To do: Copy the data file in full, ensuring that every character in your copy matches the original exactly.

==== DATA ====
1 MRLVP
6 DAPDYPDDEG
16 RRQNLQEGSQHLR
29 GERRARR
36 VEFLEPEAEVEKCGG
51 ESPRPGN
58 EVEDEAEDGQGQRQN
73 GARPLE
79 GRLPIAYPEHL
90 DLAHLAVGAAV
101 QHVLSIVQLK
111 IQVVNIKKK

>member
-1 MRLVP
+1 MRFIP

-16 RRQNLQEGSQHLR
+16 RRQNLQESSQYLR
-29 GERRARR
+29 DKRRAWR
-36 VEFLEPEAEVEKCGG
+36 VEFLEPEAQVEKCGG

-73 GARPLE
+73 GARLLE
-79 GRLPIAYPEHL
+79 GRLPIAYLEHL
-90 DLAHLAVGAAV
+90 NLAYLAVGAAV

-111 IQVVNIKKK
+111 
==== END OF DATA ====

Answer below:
1 MRLVP
6 DAPDYPDDEG
16 RRQNLQEGSQHLR
29 GERRARR
36 VEFLEPEAEVEKCGG
51 ESPRPGN
58 EVEDEAEDGQGQRQN
73 GARPLE
79 GRLPIAYPEHL
90 DLAHLAVGAAV
101 QHVLSIVQLK
111 IQVVNIKKK

>member
-1 MRLVP
+1 MRFIP

-16 RRQNLQEGSQHLR
+16 RRQNLQESSQYLR
-29 GERRARR
+29 DKRRAWR
-36 VEFLEPEAEVEKCGG
+36 VEFLEPEAQVEKCGG

-73 GARPLE
+73 GARLLE
-79 GRLPIAYPEHL
+79 GRLPIAYLEHL
-90 DLAHLAVGAAV
+90 NLAYLAVGAAV

-111 IQVVNIKKK
+111 